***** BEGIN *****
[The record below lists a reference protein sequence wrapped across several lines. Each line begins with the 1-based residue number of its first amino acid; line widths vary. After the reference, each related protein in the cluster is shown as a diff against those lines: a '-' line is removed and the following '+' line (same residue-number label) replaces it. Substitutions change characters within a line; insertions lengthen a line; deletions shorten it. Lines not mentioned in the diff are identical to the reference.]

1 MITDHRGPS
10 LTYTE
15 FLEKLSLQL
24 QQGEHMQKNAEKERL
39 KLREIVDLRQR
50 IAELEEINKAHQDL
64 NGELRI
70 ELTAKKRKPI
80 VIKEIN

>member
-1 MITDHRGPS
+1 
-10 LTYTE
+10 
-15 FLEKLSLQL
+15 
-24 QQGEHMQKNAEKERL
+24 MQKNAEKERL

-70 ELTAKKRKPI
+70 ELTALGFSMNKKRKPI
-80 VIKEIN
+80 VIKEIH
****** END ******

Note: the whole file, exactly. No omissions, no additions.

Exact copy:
[The record below lists a reference protein sequence wrapped across several lines. Each line begins with the 1-based residue number of its first amino acid; line widths vary. After the reference, each related protein in the cluster is shown as a diff against those lines: a '-' line is removed and the following '+' line (same residue-number label) replaces it. Substitutions change characters within a line; insertions lengthen a line; deletions shorten it. Lines not mentioned in the diff are identical to the reference.]

1 MITDHRGPS
10 LTYTE
15 FLEKLSLQL
24 QQGEHMQKNAEKERL
39 KLREIVDLRQR
50 IAELEEINKAHQDL
64 NGELRI
70 ELTAKKRKPI
80 VIKEIN

>member
-1 MITDHRGPS
+1 
-10 LTYTE
+10 
-15 FLEKLSLQL
+15 
-24 QQGEHMQKNAEKERL
+24 MQKNAEKERL

-70 ELTAKKRKPI
+70 ELTALGFSMNKKRKPI
-80 VIKEIN
+80 VIKEIH